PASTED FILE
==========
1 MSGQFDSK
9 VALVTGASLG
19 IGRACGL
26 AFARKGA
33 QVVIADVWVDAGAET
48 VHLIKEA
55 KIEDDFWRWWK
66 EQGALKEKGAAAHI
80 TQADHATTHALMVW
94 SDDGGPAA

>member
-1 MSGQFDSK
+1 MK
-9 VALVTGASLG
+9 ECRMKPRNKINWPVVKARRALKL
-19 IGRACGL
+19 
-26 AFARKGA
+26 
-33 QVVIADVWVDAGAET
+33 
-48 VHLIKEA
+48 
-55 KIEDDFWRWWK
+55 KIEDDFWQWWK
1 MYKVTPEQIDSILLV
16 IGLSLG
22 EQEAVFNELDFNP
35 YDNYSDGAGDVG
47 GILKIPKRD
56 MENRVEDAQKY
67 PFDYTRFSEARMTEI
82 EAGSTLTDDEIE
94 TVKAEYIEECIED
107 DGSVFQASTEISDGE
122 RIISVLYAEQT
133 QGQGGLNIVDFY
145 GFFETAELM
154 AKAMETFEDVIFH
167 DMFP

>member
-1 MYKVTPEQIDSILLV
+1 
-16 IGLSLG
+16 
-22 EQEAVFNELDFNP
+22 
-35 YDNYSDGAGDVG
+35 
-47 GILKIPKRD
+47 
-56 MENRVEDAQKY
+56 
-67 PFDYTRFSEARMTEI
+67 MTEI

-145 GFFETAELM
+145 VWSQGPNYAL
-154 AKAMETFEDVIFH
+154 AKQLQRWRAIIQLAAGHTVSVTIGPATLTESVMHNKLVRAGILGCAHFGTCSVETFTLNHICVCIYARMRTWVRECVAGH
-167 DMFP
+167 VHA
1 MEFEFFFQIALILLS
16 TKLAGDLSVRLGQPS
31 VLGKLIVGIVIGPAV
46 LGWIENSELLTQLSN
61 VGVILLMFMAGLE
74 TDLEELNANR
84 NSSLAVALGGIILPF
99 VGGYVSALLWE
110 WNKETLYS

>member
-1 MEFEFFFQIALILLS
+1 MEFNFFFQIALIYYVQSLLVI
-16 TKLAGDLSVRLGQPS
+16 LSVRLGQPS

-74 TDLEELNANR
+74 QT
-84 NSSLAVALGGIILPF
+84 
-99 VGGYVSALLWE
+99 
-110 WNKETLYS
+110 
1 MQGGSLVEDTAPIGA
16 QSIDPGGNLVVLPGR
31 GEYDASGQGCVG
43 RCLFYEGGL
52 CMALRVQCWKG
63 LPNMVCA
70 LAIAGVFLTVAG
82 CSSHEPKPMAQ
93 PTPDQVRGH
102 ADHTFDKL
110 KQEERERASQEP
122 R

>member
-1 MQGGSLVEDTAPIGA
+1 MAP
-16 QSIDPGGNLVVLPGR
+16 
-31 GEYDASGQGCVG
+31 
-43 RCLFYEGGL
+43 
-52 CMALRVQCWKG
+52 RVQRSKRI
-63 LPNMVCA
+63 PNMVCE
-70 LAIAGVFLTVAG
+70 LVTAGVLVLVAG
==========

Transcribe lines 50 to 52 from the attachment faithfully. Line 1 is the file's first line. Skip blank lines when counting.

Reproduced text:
-47 GILKIPKRD
+47 
-56 MENRVEDAQKY